I thought about some commissions I had waiting from artists that certainly did not have hundreds of thousands of drawings in queue.
“Exactly,” he went on. “Usually they just take video. But I’m sick of that life. I don’t want to go back. So I escaped.”
Something in the cat’s expression seemed off, and I realized I might yet be being bamboozled. “You escaped… Tossed in the river. Tied in a sack. From the outside.”
The cat sank to his hands and knees, so to speak, grabbing my ankles and wailing out. “Please don’t make me go baaaack!”
I didn’t know what to do for the little scoundrel, but it didn’t seem right just to leave him there; what if whoever he was escaping from found him? Nobody should be enslaved against their will, not even weird cartoon people.
“I won’t make you go back. What can I do to help?”
He scrambled up my body, giving me a huge kiss and scrambling down the front of my shirt. The touch of him was strange—not exactly the smoothness his lines suggested, nor the furriness those lines represented—the closest I can say is that it was like a fluidity given form.
“Just let me stay hidden here!”
“All right,” I said, though I realized this was definitely not going to be a good idea. “Um, and who exactly am I keeping you hidden from?”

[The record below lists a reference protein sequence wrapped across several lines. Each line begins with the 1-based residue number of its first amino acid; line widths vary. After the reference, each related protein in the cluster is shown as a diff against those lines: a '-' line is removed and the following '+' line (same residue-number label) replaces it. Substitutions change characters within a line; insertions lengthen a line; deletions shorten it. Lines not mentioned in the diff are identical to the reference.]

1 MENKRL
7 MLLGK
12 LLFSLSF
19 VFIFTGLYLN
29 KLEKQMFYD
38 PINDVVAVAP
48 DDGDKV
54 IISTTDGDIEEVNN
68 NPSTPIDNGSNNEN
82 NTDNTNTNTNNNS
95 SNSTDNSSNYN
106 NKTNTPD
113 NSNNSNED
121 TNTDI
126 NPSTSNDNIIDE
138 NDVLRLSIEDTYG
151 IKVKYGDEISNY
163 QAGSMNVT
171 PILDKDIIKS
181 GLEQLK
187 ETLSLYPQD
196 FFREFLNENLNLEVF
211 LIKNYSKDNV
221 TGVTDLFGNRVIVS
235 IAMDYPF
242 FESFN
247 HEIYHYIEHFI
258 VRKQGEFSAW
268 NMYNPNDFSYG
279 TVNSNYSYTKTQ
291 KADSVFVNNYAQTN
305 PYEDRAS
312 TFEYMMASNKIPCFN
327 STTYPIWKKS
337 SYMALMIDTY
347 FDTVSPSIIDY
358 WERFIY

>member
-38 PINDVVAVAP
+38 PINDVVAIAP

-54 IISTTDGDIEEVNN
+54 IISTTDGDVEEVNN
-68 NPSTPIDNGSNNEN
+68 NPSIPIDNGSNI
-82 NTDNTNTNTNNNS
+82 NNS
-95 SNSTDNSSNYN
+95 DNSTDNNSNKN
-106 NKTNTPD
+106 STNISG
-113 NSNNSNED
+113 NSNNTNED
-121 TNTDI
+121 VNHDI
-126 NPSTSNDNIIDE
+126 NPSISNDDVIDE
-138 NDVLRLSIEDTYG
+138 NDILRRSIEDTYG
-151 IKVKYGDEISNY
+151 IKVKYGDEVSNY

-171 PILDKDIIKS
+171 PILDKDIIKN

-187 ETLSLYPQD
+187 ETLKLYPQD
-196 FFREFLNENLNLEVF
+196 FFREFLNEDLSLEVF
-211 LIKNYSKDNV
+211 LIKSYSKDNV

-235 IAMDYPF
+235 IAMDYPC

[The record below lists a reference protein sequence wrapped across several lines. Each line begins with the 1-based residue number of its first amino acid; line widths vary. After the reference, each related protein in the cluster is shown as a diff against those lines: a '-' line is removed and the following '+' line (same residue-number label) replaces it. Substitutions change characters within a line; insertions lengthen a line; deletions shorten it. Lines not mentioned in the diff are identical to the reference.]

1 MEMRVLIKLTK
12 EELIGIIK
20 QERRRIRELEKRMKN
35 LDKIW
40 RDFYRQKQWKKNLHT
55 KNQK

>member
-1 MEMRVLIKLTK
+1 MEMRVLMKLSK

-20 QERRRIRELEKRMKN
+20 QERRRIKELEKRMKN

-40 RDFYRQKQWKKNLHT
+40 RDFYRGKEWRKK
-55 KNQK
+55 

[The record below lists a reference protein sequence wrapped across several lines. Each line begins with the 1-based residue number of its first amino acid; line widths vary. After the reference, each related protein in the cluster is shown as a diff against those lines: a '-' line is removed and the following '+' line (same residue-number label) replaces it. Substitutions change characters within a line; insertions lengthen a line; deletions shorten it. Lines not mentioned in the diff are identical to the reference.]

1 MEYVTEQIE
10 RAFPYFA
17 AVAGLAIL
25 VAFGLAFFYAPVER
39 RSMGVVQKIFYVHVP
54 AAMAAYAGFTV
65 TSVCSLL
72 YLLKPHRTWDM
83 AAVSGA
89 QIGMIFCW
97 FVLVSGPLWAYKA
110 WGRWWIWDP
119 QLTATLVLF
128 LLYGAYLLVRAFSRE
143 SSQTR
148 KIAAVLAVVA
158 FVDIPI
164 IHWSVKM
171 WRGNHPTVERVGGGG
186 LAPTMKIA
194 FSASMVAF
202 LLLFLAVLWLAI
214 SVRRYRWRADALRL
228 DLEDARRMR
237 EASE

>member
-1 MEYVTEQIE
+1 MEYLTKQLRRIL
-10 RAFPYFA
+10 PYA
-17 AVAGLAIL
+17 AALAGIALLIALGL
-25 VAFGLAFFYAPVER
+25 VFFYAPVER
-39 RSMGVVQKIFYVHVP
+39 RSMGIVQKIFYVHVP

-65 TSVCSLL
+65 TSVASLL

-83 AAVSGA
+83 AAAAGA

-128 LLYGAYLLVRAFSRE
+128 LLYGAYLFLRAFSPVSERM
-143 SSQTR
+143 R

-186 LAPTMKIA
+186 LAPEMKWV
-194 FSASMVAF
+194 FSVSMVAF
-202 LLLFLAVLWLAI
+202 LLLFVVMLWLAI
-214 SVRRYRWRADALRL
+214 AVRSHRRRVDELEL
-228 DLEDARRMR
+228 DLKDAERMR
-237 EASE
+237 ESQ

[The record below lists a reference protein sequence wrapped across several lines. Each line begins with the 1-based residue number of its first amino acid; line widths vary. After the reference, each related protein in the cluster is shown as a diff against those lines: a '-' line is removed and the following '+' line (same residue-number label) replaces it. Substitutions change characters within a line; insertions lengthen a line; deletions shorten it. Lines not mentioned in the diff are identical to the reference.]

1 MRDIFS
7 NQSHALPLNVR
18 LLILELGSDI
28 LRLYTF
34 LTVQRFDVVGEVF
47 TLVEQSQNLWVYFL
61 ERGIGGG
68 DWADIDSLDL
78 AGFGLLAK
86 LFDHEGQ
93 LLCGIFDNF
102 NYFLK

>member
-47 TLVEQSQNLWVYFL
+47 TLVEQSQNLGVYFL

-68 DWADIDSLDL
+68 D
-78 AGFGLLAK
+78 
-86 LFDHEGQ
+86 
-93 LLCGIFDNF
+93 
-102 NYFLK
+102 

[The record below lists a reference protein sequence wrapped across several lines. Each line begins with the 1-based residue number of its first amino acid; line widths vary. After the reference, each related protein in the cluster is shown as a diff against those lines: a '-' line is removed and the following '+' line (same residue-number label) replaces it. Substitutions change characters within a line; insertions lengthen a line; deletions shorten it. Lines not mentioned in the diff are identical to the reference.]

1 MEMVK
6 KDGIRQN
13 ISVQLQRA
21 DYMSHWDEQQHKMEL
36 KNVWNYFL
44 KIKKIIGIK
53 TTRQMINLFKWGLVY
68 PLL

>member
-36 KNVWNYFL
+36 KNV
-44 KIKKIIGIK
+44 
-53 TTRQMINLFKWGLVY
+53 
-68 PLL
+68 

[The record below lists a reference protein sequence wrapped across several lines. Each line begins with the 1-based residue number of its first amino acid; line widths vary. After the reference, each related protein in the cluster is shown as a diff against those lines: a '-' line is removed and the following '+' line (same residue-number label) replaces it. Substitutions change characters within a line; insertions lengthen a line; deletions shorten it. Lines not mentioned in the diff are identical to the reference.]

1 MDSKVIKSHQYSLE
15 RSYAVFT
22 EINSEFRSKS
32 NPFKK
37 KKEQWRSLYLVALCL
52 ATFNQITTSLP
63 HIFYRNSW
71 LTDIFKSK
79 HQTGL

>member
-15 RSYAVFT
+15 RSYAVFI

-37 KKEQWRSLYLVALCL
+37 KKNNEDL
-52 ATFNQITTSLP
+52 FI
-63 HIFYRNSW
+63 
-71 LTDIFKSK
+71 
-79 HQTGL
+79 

“…sort of? But they don’t care about the law.”
So, like police, I thought. “C’mon, I need to get back to work. You should be safe at the office.”
I was lucky it was near the end of the day; Kiwi, as the cat was called, had an insatiable curiosity for everything in my cubicle, alternately sniffing at and asking about everything from my stapler to the Bowser poster I had up beside my monitor.
(“He’s from a video game,” I said. “You, uh, wouldn’t know him, would you?”
“No,” he said, pointedly.)
Somehow the trip home was uneventful. I half expected a squadron of ‘patrols’ when I left the office, but nobody came; I wondered if it were another lie of Kiwi’s to hide what he was really running from.
“Thank you,” he said, as I told him to make himself at home and started putting dinner together. “I wouldn’t have had anyplace to go without you. I…don’t know how I can pay you back, though…”
“Don’t worry about it,” I said, putting a pot of water on to boil. “I shouldn’t have any trouble supporting you here, and I could do with the company. Anyway, I’ve kind of been wanting a pet——”
The cat interrupted me with a growl, brow furrowed. “You’re not thinking of me as some dumb animal, are you? I’m not anyone’s pet!”
“Oh, of course, sorry,” I said, pouring my last box of macaroni into the pot and writing ‘pasta’ on the little dry-erase board on the fridge I used for my shopping list. “My mistake.”